Being in one of the most watched two or three states in the whole country on election night is no small shakes for the 64 county clerks charged with counting the precious votes that could mean victory for either GOP candidate Mitt Romney or President Barack Obama.
Many clerks - such as Arapahoe County's Nancy Doty and El Paso County's Wayne Williams - have contingency plans to staff shifts all night until ballots are counted. Others have brought in last-minute additional temporary workers in case it's especially crowded at voting booths or an electronic machine goes down.
"This entire election, there has been more pressure, more scrutiny, more angst from the voting public about ensuring their vote counts," said Sheila Reiner, Mesa County clerk and recorder. "That's different this year."
Some clerks - Adams County's Karen Long and Larimer County's Scott Doyle among them - plan on sending employees home around midnight and picking up early Wednesday, even if it's close and the country is watching Colorado.
"I can't kill my judges. I just won't do it," Doyle said, referring to his 1,000 temporary workers who went through background checks and about two to four hours of training to help out during the crazy season. "I wish people would just vote and get them in. They know who they're going to vote for."
Gov. John Hickenlooper will urge them to keep counting if the election is still in the balance.
"We are all anxious," Hickenlooper said. "We will certainly encourage them to keep counting if it's close. And I can all but guarantee there will be volunteers from both parties camped out at that doorstep. There is a great deal of anxiety on both sides."
The counting judges are temporary workers, many of them retired, who earn $125 a day or $10 an hour, depending on the position. There are more than 6,000 of them statewide, and they are paired in bipartisan teams of two - a Republican with an unaffiliated, for example - and they feed mail ballots into machines, man the voter check-in tables and help unregistered voters fill out provisional ballots.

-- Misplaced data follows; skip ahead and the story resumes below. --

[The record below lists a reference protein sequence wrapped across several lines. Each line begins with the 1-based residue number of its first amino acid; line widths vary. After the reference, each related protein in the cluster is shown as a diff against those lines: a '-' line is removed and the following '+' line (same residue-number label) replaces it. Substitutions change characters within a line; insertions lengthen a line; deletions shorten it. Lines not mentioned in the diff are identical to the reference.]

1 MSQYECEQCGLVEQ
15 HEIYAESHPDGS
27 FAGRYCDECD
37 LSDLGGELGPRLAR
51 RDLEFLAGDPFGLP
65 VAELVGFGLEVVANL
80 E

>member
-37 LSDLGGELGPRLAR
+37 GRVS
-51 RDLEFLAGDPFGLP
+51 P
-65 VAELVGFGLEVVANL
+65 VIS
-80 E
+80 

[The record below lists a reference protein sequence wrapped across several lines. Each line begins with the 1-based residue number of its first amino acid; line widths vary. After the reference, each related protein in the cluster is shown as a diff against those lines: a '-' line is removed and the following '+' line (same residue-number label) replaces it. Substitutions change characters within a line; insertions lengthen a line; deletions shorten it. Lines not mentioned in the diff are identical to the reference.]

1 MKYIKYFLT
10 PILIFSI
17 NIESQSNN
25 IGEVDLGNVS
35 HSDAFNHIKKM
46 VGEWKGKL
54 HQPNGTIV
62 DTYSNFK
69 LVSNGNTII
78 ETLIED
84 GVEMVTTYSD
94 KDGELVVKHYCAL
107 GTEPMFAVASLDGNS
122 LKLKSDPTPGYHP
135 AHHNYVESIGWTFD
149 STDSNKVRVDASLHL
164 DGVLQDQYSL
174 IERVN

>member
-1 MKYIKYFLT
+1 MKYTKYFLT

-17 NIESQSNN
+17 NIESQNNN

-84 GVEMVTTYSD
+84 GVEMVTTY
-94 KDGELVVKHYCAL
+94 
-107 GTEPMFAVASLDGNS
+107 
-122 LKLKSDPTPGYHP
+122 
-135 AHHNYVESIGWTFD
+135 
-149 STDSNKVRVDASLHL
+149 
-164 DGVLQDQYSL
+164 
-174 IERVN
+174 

The boost in mail and early in-person voting should make Election Day easier for clerks because so much of the tabulating is done in advance. Though clerks won't "tally" votes collected through Monday until 7 p.m. on Election Day, the votes already cast are in the computer, and results of early and mail voting will be available as early as 7:10 p.m.
That doesn't do a lot of good, though, if people wait until Election Day to bring in their mail ballot, said Steve Moreno, Weld County clerk and recorder, who still had some 40,000 mail ballots out last week.
"We'll be overwhelmed if people wait and those all come back Tuesday," he said.
Colorado is no stranger to close elections.
Most recently, U.S. Sen. Michael Bennet won his seat in 2010 by less than 1 percent of the vote. The Denver Post called the election at about 6 a.m. the day after the polls closed. In 2000, current U.S. Rep. Jared Polis, D-Boulder, won a statewide school-board seat by 90 votes.
State taxpayers will pay for a recount only when there is roughly a 6,500-vote difference, depending on voter turnout. It's a formula that takes the difference between the top two vote-getters and divides that by the votes received by the top vote-getter.
But if either party felt uneasy about the results, it could pay for its own recount - which would run about $2 million, said Rich Coolidge, spokesman for the Colorado secretary of state.
Though clerks would love it if everyone voted early, there is still a large number of people who like the pageantry of a booth, waiting in a precinct line with their neighbors, the whole feeling of the day.
Fortunately for Colorado, the weather Tuesday is supposed to be sunny and mild with little chance of rain.
"I still enjoy the majesty of Election Day and walking into the privacy of a ballot booth and knowing there is no one else who can affect how I vote," said former state GOP chairman Dick Wadhams. "I think there's something rather sacred about it."